The purpose of this paper is to provide a description of the strengths and weaknesses of managerial and communicative styles present in Korea through the eyes of Western workers. An identification of common managerial practices within Korea is analyzed in comparison to those that are present in Western countries. Using the research of Geert Hofstede and others, a comparison of national work cultures helps identify the underlying cultural factors that cause the differing expectations and behaviors of both managers and employees. By using this research to aid the framework of the study, a survey was constructed to (1) identify the role that gender of managers and workers plays in the employee’'s level of happiness, (2) examine the impact that the level of English ability of Korean managers has in relation to the amount of workplace conflict with Western employees, and (3) identify the mode of communication being used by Korean managers with Western workers. The overarching goal of the study is to provide a guideline of communication methods that can be used to ensure cohesiveness for both Western workers and Korean management in the workplace.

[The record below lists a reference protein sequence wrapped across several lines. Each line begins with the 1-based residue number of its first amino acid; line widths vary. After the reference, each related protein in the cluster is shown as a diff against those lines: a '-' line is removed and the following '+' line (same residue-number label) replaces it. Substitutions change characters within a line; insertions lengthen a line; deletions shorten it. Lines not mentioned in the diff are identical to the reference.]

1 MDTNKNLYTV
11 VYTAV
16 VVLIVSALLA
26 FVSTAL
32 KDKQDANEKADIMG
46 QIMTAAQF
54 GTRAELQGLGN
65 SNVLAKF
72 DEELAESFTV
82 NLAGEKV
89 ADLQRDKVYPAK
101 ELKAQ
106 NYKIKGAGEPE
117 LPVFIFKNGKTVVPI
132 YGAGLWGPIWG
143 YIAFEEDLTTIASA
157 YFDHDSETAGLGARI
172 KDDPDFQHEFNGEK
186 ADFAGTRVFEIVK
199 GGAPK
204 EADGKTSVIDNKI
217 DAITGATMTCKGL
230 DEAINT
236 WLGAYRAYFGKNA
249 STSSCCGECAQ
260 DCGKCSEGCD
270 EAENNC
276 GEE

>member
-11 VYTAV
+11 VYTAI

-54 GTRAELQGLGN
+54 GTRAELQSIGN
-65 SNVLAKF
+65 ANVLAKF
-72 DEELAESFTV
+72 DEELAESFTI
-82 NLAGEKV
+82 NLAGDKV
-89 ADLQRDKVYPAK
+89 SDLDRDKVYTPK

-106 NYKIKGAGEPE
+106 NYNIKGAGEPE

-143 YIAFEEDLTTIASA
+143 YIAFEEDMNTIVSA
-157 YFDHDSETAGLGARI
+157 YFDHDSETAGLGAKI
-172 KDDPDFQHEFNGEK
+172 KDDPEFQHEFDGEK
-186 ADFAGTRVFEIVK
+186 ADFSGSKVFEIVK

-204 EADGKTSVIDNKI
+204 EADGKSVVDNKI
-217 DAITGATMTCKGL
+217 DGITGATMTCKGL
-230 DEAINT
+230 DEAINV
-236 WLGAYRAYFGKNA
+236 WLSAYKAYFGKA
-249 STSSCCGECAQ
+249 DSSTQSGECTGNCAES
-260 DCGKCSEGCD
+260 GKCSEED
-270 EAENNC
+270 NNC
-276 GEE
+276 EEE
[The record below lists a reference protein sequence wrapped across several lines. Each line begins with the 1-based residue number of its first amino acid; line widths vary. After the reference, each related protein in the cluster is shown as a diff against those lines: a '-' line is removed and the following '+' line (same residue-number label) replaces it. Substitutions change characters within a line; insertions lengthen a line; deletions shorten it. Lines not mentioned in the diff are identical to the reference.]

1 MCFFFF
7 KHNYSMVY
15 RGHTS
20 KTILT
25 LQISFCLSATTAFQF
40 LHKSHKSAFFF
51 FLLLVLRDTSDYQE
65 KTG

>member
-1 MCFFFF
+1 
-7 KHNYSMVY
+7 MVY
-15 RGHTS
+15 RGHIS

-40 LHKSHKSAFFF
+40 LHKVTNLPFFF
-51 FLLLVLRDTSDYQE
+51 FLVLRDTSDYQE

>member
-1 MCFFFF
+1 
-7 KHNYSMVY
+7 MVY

Key-words: Korean management style, Confucian-based society, power dominance